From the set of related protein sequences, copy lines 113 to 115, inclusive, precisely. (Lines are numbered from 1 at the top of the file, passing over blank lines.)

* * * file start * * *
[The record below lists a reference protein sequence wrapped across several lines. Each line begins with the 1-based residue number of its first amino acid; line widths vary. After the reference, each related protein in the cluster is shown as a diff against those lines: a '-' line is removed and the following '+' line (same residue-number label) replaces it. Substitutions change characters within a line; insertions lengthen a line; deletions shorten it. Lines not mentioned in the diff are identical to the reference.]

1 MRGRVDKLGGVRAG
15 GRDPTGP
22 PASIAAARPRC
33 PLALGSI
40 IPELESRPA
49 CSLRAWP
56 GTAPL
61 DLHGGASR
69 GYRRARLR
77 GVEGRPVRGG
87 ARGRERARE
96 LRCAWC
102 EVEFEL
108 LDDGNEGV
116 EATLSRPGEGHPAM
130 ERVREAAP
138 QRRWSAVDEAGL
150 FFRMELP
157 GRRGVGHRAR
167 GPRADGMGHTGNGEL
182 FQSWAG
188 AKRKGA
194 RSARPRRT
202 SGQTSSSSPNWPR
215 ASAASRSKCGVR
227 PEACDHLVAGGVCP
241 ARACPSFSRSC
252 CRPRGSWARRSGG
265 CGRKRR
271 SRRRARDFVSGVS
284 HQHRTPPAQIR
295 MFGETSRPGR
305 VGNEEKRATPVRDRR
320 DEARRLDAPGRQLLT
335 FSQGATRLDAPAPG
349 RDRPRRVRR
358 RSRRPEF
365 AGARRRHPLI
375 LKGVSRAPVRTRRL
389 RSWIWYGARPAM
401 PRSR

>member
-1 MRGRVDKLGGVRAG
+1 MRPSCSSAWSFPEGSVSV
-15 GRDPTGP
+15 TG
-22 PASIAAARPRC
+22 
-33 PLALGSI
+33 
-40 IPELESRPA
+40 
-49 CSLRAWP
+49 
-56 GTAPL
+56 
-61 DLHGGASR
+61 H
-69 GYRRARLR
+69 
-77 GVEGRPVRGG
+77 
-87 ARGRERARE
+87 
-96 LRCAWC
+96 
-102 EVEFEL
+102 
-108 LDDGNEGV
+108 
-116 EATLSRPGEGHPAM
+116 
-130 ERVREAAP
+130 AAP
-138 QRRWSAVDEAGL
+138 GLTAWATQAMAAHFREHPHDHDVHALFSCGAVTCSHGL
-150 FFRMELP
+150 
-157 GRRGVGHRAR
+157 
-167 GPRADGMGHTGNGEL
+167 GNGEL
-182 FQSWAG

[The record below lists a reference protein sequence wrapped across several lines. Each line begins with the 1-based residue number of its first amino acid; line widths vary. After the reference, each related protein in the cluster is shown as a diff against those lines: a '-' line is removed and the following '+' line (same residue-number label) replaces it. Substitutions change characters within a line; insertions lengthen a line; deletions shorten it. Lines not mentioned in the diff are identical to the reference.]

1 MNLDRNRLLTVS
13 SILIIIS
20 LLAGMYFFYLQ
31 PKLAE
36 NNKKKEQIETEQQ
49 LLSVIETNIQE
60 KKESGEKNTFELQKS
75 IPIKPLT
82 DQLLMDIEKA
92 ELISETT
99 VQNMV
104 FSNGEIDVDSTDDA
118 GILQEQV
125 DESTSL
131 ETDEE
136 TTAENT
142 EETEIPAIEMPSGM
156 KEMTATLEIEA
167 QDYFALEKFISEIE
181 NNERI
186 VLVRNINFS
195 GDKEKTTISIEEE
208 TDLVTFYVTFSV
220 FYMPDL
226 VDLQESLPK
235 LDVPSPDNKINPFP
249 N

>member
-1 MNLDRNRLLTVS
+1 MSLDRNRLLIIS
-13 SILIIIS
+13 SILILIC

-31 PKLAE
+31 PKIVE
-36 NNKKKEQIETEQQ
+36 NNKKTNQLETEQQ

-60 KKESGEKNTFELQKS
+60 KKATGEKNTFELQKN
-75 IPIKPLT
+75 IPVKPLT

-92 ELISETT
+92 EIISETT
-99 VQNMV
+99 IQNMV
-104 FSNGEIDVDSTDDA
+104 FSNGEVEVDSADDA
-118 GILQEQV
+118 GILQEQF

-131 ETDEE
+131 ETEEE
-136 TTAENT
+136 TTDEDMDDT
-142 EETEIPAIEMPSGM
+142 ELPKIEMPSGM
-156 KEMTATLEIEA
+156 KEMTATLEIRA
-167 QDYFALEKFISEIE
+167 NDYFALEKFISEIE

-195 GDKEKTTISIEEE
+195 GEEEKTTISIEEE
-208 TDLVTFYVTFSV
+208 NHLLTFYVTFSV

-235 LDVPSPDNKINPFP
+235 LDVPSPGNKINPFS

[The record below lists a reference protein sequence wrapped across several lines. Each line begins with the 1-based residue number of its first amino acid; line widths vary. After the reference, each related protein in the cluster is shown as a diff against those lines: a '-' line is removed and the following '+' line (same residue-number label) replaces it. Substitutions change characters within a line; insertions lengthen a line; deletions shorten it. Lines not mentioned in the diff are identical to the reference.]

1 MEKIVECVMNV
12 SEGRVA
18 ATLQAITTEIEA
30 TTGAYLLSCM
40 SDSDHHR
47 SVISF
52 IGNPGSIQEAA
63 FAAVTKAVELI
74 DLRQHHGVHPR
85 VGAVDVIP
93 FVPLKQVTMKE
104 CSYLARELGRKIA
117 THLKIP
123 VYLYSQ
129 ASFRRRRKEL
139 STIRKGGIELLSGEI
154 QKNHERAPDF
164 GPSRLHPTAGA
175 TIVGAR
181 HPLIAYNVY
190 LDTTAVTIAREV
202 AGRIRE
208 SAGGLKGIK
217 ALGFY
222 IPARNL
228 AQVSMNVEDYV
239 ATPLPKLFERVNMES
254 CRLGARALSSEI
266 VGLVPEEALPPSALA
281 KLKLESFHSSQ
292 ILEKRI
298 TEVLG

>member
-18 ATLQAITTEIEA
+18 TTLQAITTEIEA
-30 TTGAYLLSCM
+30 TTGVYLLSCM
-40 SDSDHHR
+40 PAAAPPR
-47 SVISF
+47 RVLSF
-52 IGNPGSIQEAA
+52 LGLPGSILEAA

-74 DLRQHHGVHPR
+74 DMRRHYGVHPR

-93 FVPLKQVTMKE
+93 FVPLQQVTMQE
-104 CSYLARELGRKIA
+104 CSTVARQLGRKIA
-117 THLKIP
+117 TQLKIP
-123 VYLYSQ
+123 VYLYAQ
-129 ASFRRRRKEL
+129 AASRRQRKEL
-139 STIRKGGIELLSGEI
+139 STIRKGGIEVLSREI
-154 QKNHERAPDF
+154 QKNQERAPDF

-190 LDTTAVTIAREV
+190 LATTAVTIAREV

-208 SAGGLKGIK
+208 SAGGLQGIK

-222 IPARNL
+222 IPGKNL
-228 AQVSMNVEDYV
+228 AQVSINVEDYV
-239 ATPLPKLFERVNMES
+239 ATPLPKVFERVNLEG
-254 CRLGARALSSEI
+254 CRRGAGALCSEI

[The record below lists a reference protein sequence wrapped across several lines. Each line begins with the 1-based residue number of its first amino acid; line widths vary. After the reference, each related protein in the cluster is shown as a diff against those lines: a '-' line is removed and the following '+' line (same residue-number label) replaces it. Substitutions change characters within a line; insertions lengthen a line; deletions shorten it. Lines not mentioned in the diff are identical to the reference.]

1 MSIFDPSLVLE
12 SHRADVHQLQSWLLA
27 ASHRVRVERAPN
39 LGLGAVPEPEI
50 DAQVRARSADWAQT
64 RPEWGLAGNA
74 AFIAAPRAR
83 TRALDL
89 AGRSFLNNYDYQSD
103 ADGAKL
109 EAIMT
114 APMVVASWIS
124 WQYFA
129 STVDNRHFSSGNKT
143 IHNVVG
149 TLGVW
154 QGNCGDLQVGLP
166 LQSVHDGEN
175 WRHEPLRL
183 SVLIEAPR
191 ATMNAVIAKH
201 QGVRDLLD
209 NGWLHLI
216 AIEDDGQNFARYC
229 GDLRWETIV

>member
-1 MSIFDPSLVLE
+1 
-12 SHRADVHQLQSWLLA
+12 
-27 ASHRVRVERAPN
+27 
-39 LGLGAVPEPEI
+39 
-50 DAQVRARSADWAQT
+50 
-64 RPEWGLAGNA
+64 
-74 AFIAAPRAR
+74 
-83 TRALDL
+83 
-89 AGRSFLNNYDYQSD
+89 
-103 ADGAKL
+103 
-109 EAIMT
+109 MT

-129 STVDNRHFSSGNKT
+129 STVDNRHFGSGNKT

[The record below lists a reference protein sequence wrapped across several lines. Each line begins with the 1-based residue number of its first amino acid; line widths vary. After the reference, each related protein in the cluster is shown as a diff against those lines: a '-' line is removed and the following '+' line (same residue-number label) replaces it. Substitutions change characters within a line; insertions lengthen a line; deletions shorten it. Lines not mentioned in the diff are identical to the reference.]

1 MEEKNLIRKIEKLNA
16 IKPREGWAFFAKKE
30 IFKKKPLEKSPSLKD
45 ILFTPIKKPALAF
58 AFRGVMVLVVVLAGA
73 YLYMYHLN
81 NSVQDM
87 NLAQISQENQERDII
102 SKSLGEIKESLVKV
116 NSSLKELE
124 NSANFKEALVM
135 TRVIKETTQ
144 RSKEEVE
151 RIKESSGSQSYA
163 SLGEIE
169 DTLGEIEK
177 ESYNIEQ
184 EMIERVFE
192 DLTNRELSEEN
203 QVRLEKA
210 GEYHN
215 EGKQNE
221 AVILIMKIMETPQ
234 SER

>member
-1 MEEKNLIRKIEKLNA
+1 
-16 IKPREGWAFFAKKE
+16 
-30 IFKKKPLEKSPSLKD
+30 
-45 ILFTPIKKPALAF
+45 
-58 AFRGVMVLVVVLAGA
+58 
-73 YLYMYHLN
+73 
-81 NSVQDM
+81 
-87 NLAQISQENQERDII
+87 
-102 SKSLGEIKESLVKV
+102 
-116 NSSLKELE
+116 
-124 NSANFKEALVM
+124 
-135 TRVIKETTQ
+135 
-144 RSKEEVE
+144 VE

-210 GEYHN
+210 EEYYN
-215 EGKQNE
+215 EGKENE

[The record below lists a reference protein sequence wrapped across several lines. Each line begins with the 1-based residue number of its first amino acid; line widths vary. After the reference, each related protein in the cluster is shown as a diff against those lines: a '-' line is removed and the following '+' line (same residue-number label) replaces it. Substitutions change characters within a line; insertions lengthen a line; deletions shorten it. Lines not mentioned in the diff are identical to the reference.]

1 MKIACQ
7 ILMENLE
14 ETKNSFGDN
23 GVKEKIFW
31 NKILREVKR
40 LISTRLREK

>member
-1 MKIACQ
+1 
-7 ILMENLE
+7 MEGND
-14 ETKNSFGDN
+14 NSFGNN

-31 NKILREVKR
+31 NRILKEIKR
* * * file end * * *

>member
-1 MNLDRNRLLTVS
+1 MSLDRNRLLIIS